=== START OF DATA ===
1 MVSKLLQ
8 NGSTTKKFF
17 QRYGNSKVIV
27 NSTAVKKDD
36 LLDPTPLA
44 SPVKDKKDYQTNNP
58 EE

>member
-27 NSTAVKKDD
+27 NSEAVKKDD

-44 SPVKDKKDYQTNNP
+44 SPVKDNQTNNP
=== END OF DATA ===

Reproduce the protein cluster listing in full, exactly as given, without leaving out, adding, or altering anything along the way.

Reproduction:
1 MVSKLLQ
8 NGSTTKKFF
17 QRYGNSKVIV
27 NSTAVKKDD
36 LLDPTPLA
44 SPVKDKKDYQTNNP
58 EE

>member
-27 NSTAVKKDD
+27 NSEAVKKDD

-44 SPVKDKKDYQTNNP
+44 SPVKDNQTNNP